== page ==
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Three years ago, High Mass in Las Vegas drew more than 117,000 visitors just weeks before the Covid-19 pandemic shut down part of the planet.
In 2021, only 40,000 remained to attend a hybrid version of CES amid a tidal wave of the Omicron variant of the coronavirus that had prompted many to stay home. “It’s a great feeling to see people reuniting after two or three years of darkness,” said Gary Shapiro, President of the Consumer Technology Association (CTA), which organizes this amazing outing in the middle of the desert.
The organizers hope to gather more than 100,000 participants for this year’s CES, an event whose first edition dates back to 1967 in New York.
The car picks up speed
The automotive sector will dominate this year, with nearly 300 industry exhibitors gathered in a dedicated exhibition hall, including presentations from Stellantis, BMW and the presence of Honda executives. “It’s almost going to feel like you’re at an auto show this year,” summarizes Kevan Yalowitz, Accenture’s head of software and platform activity.
The technological acceleration of the automobile now makes CES an obvious target amid the loss of momentum of the Detroit show, which was suspended for three years before restarting on a smaller scale last September.
Even if the arrival of fully autonomous cars seems a long way off than initially expected, the majority of the innovations presented this year aim to replace the driver with software. Among the novelties is the possibility of updating the vehicle management software remotely, for example via a computer or smartphone.
These programs could “instantly change vehicle operating parameters and identify problems that can be fixed without the driver even realizing it,” Yalowitz says.
The metaverse sticks
Last year’s CES was dominated by the idea that virtual reality, accessible with a headset, is the future of the internet. But enthusiasm waned, weighed down by a poor year for Meta (ex-Facebook), credited as the Metaverse’s locomotive. The Menlo Park, California-based group is still struggling to convince users to take the plunge, despite colossal investments.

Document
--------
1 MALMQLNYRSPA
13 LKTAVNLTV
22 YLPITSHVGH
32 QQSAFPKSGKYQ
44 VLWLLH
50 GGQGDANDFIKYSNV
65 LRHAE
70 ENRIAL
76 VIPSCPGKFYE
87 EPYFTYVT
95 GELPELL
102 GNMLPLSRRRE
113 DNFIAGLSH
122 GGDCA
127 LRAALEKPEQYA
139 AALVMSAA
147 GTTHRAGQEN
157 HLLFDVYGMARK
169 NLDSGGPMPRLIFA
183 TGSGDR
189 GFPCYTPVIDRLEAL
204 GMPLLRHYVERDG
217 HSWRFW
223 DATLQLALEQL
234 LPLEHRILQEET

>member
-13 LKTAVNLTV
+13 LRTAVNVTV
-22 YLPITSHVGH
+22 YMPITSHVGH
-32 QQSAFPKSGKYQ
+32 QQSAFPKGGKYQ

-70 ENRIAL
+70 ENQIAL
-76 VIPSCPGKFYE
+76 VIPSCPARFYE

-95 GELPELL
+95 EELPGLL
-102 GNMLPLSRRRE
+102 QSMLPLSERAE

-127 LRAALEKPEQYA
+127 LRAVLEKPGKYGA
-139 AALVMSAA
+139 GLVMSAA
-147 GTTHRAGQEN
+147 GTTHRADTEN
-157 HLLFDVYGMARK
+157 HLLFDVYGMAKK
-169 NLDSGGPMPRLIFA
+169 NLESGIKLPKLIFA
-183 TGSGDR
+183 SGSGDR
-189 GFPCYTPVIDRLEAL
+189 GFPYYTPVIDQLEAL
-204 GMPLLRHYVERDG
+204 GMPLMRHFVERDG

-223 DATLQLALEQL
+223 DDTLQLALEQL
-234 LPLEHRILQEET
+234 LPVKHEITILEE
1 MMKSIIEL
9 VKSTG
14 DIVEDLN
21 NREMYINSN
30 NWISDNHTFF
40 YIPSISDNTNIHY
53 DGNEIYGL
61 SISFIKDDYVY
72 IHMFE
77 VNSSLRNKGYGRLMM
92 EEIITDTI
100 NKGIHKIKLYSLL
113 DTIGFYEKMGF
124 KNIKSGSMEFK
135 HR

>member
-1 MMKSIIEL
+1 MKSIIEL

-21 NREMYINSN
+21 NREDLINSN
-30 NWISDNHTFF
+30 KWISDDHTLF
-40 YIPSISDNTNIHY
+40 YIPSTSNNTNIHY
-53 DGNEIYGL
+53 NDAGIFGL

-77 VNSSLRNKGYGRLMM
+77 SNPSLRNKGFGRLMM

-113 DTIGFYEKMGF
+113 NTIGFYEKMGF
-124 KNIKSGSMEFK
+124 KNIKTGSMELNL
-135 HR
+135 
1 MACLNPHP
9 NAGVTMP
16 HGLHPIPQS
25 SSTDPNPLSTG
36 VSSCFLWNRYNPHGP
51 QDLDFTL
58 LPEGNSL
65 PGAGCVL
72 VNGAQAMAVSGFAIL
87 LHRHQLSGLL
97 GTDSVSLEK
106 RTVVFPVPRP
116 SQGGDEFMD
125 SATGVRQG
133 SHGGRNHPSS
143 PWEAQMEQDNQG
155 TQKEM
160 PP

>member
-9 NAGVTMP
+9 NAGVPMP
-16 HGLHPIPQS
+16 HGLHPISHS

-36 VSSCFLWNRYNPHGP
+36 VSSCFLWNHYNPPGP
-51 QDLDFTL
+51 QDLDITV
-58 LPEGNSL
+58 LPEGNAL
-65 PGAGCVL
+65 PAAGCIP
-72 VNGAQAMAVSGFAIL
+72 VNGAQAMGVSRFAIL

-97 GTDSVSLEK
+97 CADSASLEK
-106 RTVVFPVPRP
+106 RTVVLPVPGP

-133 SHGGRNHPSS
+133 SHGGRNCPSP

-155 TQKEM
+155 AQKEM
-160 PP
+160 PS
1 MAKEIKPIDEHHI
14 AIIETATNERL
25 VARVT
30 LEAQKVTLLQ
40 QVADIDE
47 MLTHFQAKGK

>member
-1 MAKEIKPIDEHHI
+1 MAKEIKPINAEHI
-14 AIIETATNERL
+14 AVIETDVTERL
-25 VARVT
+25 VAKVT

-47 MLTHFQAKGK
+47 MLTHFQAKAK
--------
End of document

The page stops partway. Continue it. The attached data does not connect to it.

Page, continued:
The metaverse “is not yet a mainstream category,” says Carolina Milanesi of Creative Strategies. Virtual worlds will be in the spotlight again this year. Several companies and speakers will thus show the possible applications of these parallel universes.
The connected revolution
Connected devices have been gaining momentum for almost a decade, but the market remains very fragmented, with dozens of manufacturers and many competing standards and standards. Under the auspices of the Connectivity Standards Alliance (CSA), more than 550 companies have worked together to define a common protocol that experts see as a revolution.
With the new standard called Matter, the first version of which launched in October, it will now be possible to buy a device from almost any brand and connect it to your home’s existing ecosystem, whether it’s powered by Amazon’s Alexa or Google’s Nest apps.
“Some products have already received their certification” for compliance with this new standard, “and there will be many more to be seen in the aisles of CES,” announced Techsponential’s Avi Greengart. “We will see Matter devices synced to doorbells (entrance), vacuum cleaners and others,” adds the analyst.